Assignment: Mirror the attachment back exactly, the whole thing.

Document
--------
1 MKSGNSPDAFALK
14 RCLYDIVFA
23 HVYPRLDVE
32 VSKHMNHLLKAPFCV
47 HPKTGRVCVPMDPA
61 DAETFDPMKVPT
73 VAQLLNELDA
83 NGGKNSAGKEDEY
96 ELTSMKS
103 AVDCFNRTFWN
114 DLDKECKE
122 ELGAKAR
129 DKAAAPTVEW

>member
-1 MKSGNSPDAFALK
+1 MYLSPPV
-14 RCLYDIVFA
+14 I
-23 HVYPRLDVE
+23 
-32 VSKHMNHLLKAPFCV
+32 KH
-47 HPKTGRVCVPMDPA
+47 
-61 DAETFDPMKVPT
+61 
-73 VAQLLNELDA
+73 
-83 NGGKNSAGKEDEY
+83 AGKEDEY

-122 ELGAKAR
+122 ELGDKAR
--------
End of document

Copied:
1 MKSGNSPDAFALK
14 RCLYDIVFA
23 HVYPRLDVE
32 VSKHMNHLLKAPFCV
47 HPKTGRVCVPMDPA
61 DAETFDPMKVPT
73 VAQLLNELDA
83 NGGKNSAGKEDEY
96 ELTSMKS
103 AVDCFNRTFWN
114 DLDKECKE
122 ELGAKAR
129 DKAAAPTVEW

>member
-1 MKSGNSPDAFALK
+1 MYLSPPV
-14 RCLYDIVFA
+14 I
-23 HVYPRLDVE
+23 
-32 VSKHMNHLLKAPFCV
+32 KH
-47 HPKTGRVCVPMDPA
+47 
-61 DAETFDPMKVPT
+61 
-73 VAQLLNELDA
+73 
-83 NGGKNSAGKEDEY
+83 AGKEDEY

-122 ELGAKAR
+122 ELGDKAR